With two days remaining before the final deadline for unconditional entries, and FIA/FOTA relations at their darkest ever, it seems that everyone in F1 is beginning to countenance the idea of a split.
The biggest pressure is on the shoulders of McLaren-Mercedes and Brawn GP, teams which have aligned with FOTA despite having no direct quarrel with the FIA, nor, it is thought, any hidden agenda to withdraw from the sport. From the other non-contracted conditional entrants, Toyota and Renault are thought to be happy to leave completely, and BMW could go either way.
If FOTA were to start a rival series, they would have to hope that the Ferrari and Red Bull squads would win the legal battle with the FIA over their contracted participation in F1. Max Mosley will believe he can win that court case – it has informed his judgement on running the sport so perilously close to ruin – and so the declaration of a FOTA rival series could be unwise. Ferrari, on the other hand, believe the FIA have invalidated that contract through their arbitrary governance, and believe they can win any court case. It is thought doubtful that Dietrich Mateschitz has the stomach for a lengthy, bloody court process – his decision could be key.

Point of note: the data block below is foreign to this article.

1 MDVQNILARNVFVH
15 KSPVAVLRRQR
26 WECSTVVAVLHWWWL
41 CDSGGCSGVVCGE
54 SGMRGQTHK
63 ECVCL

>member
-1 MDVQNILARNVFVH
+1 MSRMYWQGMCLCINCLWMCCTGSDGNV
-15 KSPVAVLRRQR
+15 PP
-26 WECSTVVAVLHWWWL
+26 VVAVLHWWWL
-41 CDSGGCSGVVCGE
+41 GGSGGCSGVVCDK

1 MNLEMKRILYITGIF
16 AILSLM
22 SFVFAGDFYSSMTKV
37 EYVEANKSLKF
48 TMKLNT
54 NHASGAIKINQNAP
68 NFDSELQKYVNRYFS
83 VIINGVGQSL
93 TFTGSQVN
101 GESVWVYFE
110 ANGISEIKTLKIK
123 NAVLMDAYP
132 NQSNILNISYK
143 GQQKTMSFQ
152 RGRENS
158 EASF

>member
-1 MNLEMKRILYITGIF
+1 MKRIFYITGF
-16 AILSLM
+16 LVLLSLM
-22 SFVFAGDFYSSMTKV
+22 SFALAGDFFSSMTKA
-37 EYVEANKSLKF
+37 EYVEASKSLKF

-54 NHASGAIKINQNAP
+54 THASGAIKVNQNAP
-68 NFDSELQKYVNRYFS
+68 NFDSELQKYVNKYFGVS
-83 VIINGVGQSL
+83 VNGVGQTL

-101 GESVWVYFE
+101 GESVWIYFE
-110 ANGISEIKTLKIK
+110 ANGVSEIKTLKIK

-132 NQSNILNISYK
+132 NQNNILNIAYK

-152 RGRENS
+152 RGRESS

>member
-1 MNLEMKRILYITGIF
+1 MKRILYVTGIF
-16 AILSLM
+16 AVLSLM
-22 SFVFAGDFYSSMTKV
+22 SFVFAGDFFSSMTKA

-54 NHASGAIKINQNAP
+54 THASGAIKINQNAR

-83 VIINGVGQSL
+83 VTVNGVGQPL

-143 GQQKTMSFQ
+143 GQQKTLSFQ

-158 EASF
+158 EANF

If for argument’s sake McLaren, Brawn and say BMW do a U-turn and enter unconditionally on Friday, it will be the end of FOTA. Ferrari might well then decide to abandon the legal process and seek to change F1 from inside influence again, as in the old days, their ill-fated allegiance with the British teams forgotten. They will not be happy, though, as the whole process will have seen the power of Max Mosley strengthened so much as to virtually guarantee him a re-election as FIA president when his term expires later this year.
Where the blame lies for this sorry state of affairs is a contentious issue. Both sides have legitimate grievances against the other, and both sides are defensible in court, as we may yet discover. The publication yesterday of a persuasive FIA edict will have angered FOTA, but the deafening silence emanating from the teams suggests there may be some truth in the FIA’s allegations of obfuscation and obstruction. But the upshot of it all is that everyone in F1 – the drivers, the managers, the sponsors, the journalists and most importantly the fans are having to decide which side to align themselves with.
You have a choice between an F1 world championship or a manufacturers’ championship. The next few days will prove very interesting.